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The First Fatal Crash In A Self-Driving Car Has Happened; NHTSA Investigating Tesla

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One person died in a May crash in Florida involving a Tesla Model S cruising on its semi-autonomous Autopilot mode, as Tesla has officially confirmed. NHTSA is currently investigating the wreck.

It was in a Model S last month, and only now are details of the crash public, thanks to a statement from Tesla and an investigation from NHTSA.


The crash, as reported by Tesla itself, happened when neither the driver nor the car’s sensors could see a tractor trailer pulling across the highway. The Tesla crashed into its high side, the trailer breaking right into the windshield of the car.

Here’s Tesla’s full statement, titled “A Tragic Loss.”

We learned yesterday evening that NHTSA is opening a preliminary evaluation into the performance of Autopilot during a recent fatal crash that occurred in a Model S. This is the first known fatality in just over 130 million miles where Autopilot was activated. Among all vehicles in the US, there is a fatality every 94 million miles. Worldwide, there is a fatality approximately every 60 million miles. It is important to emphasize that the NHTSA action is simply a preliminary evaluation to determine whether the system worked according to expectations.

Following our standard practice, Tesla informed NHTSA about the incident immediately after it occurred. What we know is that the vehicle was on a divided highway with Autopilot engaged when a tractor trailer drove across the highway perpendicular to the Model S. Neither Autopilot nor the driver noticed the white side of the tractor trailer against a brightly lit sky, so the brake was not applied.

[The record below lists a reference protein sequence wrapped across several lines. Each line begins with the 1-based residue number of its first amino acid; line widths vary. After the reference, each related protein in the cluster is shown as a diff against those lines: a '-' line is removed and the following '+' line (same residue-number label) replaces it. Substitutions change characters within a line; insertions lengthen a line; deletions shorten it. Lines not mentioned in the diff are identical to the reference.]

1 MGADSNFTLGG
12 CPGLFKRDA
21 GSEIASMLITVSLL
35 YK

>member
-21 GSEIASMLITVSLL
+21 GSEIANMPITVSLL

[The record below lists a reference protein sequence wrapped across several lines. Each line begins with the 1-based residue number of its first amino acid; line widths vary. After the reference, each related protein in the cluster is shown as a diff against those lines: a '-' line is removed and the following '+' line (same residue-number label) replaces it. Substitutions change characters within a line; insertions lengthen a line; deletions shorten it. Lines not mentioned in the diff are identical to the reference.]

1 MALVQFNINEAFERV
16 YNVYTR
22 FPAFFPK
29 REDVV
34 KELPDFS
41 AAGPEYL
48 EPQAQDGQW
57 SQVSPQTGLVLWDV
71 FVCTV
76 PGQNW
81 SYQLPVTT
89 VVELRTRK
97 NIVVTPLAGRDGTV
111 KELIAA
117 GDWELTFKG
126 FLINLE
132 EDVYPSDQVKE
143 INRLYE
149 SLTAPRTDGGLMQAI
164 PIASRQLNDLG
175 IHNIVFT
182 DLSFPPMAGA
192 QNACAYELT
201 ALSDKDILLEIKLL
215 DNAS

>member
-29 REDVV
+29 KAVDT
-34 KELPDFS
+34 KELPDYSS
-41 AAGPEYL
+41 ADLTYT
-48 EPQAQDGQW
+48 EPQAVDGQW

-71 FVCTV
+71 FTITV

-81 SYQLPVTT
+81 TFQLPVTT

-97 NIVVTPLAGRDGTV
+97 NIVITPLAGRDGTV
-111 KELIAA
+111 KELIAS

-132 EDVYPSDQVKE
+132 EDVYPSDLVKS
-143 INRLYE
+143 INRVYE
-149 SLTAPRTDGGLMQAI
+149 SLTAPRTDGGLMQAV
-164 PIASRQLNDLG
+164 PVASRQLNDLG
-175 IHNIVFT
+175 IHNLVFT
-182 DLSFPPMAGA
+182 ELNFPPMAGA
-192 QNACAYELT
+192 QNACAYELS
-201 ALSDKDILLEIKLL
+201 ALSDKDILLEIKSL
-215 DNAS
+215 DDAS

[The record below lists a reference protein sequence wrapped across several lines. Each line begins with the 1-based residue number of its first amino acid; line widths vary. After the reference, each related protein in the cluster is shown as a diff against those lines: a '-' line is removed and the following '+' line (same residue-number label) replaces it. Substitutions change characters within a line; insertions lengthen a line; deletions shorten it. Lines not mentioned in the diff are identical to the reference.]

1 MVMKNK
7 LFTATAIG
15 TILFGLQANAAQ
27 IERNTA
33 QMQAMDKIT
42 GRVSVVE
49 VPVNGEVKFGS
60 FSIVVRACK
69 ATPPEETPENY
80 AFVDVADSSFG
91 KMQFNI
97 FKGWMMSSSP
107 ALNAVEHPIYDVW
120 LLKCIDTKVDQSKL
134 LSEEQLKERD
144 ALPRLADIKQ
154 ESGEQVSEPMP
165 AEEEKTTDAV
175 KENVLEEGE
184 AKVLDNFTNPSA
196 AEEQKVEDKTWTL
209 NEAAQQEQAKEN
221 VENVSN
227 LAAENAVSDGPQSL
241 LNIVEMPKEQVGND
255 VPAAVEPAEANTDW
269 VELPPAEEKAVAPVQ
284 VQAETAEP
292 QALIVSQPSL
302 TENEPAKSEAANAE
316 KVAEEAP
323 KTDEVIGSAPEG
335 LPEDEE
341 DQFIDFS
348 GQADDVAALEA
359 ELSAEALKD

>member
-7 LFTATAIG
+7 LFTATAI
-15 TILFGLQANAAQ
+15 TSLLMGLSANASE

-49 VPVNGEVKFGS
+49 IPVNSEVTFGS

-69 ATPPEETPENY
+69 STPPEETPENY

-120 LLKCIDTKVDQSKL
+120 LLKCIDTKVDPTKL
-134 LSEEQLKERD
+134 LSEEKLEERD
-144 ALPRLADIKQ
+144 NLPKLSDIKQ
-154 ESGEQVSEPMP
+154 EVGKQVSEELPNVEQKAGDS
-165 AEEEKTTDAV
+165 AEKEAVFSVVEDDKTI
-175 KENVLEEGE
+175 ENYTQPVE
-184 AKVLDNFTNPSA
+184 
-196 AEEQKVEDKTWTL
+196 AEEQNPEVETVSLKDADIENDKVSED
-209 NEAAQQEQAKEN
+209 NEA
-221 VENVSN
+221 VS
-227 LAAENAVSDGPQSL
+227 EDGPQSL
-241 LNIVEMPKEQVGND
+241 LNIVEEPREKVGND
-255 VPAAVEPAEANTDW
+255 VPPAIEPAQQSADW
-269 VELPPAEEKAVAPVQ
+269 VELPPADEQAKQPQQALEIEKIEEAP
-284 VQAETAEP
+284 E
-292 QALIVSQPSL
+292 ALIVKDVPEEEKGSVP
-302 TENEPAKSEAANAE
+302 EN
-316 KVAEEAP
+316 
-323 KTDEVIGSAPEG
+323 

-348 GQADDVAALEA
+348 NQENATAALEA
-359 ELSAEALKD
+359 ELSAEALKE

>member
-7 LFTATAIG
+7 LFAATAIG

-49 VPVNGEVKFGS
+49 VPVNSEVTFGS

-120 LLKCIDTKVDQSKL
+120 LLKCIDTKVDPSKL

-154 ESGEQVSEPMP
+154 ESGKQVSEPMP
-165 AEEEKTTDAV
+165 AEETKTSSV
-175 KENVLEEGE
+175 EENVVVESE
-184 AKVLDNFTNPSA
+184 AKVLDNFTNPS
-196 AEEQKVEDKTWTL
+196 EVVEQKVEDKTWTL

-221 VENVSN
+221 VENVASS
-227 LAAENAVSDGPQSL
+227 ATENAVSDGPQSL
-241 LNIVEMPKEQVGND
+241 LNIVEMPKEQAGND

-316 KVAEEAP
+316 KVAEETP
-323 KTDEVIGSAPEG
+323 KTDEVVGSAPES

The high ride height of the trailer combined with its positioning across the road and the extremely rare circumstances of the impact caused the Model S to pass under the trailer, with the bottom of the trailer impacting the windshield of the Model S. Had the Model S impacted the front or rear of the trailer, even at high speed, its advanced crash safety system would likely have prevented serious injury as it has in numerous other similar incidents.

It is important to note that Tesla disables Autopilot by default and requires explicit acknowledgement that the system is new technology and still in a public beta phase before it can be enabled. When drivers activate Autopilot, the acknowledgment box explains, among other things, that Autopilot “is an assist feature that requires you to keep your hands on the steering wheel at all times,” and that “you need to maintain control and responsibility for your vehicle” while using it. Additionally, every time that Autopilot is engaged, the car reminds the driver to “Always keep your hands on the wheel. Be prepared to take over at any time.” The system also makes frequent checks to ensure that the driver’s hands remain on the wheel and provides visual and audible alerts if hands-on is not detected. It then gradually slows down the car until hands-on is detected again.